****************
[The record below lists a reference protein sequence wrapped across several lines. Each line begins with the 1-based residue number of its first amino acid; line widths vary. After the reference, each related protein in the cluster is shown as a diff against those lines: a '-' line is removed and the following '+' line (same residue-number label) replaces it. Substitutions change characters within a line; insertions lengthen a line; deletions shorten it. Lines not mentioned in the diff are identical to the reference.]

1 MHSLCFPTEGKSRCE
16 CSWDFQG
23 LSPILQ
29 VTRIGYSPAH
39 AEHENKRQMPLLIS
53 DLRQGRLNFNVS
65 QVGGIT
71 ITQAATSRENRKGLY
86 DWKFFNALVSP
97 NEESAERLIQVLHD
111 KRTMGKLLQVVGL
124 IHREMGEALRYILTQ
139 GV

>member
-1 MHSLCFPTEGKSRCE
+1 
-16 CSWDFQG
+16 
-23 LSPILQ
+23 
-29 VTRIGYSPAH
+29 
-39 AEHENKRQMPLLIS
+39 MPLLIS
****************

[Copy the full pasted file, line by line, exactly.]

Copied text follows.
[The record below lists a reference protein sequence wrapped across several lines. Each line begins with the 1-based residue number of its first amino acid; line widths vary. After the reference, each related protein in the cluster is shown as a diff against those lines: a '-' line is removed and the following '+' line (same residue-number label) replaces it. Substitutions change characters within a line; insertions lengthen a line; deletions shorten it. Lines not mentioned in the diff are identical to the reference.]

1 MHSLCFPTEGKSRCE
16 CSWDFQG
23 LSPILQ
29 VTRIGYSPAH
39 AEHENKRQMPLLIS
53 DLRQGRLNFNVS
65 QVGGIT
71 ITQAATSRENRKGLY
86 DWKFFNALVSP
97 NEESAERLIQVLHD
111 KRTMGKLLQVVGL
124 IHREMGEALRYILTQ
139 GV

>member
-1 MHSLCFPTEGKSRCE
+1 
-16 CSWDFQG
+16 
-23 LSPILQ
+23 
-29 VTRIGYSPAH
+29 
-39 AEHENKRQMPLLIS
+39 MPLLIS